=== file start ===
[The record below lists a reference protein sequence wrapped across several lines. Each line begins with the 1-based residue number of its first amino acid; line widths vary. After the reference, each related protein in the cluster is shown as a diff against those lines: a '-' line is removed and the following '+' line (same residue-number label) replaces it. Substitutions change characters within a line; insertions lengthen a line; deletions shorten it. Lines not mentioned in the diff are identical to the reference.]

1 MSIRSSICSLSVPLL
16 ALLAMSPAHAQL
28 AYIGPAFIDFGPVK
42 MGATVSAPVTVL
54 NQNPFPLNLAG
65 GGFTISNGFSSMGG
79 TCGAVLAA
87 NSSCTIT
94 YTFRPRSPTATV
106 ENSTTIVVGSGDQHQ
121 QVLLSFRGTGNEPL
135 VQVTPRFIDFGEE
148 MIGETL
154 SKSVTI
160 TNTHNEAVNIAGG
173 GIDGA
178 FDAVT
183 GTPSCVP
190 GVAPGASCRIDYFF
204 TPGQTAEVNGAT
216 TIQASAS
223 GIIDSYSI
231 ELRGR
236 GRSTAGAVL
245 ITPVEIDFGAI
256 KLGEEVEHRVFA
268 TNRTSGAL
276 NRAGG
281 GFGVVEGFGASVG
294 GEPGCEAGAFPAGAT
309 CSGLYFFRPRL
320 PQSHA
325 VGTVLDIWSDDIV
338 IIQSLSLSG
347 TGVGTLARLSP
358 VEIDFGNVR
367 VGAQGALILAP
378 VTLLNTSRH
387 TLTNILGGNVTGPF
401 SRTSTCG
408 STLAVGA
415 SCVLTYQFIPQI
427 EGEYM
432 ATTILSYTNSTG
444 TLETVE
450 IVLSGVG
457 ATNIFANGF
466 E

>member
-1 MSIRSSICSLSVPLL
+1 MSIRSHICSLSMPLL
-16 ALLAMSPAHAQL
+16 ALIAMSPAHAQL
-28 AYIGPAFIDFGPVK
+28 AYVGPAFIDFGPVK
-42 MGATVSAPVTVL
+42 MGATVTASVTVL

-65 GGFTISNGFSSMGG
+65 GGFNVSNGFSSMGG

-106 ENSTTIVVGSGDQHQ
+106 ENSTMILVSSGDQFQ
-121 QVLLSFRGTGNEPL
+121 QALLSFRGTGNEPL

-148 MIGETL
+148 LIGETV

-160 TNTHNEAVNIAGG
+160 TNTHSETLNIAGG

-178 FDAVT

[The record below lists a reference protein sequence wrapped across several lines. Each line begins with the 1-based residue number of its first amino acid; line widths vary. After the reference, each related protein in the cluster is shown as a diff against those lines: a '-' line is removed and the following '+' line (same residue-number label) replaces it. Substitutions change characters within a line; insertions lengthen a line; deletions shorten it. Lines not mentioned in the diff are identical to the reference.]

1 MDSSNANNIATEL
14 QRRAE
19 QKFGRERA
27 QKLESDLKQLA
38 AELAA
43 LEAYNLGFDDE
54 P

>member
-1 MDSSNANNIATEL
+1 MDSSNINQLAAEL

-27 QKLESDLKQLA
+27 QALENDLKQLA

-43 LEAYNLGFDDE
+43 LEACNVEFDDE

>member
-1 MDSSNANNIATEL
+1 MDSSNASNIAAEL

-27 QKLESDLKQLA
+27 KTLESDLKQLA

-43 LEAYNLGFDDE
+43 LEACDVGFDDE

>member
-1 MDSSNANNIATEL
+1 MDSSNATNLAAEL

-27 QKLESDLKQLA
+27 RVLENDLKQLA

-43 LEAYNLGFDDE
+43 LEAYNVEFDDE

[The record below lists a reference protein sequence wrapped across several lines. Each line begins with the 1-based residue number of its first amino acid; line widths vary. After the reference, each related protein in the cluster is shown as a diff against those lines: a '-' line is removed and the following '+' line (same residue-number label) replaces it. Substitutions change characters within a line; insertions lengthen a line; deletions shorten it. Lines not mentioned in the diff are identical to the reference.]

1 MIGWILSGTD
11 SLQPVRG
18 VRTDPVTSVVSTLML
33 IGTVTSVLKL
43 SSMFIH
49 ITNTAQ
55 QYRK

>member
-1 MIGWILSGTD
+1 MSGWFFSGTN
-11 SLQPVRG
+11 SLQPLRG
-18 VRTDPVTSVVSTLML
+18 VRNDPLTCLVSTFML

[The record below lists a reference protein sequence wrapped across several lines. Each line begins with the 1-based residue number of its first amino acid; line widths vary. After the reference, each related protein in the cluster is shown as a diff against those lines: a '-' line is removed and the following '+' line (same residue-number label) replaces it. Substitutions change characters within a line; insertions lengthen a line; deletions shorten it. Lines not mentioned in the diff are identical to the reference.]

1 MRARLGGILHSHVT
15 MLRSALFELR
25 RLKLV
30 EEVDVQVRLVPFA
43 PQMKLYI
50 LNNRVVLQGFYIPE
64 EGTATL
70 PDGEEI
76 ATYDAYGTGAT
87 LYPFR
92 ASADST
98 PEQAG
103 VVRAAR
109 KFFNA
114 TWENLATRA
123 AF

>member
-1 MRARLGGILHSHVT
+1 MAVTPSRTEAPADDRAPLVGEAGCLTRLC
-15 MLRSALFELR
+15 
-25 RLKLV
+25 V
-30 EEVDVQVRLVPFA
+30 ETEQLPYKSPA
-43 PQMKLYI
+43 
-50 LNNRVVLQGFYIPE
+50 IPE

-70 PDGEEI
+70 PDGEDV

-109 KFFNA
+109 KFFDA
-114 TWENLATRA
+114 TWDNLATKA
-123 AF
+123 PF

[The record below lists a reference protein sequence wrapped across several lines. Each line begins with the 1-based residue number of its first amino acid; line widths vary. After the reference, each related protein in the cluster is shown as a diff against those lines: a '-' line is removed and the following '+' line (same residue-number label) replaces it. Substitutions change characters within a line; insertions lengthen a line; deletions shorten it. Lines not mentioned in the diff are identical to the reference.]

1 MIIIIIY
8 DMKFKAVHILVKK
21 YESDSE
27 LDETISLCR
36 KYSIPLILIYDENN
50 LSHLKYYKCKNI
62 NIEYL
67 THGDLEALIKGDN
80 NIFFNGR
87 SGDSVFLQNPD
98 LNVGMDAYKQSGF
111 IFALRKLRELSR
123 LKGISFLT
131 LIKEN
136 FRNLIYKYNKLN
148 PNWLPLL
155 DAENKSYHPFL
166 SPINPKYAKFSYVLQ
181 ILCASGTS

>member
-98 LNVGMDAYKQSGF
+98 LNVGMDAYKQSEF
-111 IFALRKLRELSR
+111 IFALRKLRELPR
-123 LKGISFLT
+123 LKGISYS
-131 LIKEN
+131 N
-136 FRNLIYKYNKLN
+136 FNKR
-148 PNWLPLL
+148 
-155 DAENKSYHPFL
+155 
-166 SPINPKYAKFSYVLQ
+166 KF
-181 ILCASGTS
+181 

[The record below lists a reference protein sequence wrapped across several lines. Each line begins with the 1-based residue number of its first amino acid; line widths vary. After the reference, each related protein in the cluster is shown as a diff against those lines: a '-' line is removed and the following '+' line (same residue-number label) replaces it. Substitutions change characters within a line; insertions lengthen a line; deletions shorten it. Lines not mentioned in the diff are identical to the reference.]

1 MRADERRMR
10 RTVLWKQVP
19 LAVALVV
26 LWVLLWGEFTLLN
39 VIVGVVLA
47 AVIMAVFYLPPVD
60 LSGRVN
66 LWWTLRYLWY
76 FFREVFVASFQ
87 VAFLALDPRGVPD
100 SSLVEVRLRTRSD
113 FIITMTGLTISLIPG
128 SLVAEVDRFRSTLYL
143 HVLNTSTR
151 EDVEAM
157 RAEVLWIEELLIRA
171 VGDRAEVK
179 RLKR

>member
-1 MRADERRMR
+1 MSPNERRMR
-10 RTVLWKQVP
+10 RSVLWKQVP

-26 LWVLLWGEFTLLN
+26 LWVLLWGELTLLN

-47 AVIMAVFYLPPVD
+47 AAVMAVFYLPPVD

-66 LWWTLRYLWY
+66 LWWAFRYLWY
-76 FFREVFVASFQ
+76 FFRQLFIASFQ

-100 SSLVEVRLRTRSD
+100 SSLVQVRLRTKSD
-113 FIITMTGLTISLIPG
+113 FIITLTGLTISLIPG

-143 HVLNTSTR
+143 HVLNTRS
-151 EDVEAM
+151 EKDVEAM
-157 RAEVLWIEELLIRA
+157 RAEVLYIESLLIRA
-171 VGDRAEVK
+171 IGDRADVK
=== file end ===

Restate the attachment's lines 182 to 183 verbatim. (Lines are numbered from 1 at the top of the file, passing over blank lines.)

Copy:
+136 FNKR
-148 PNWLPLL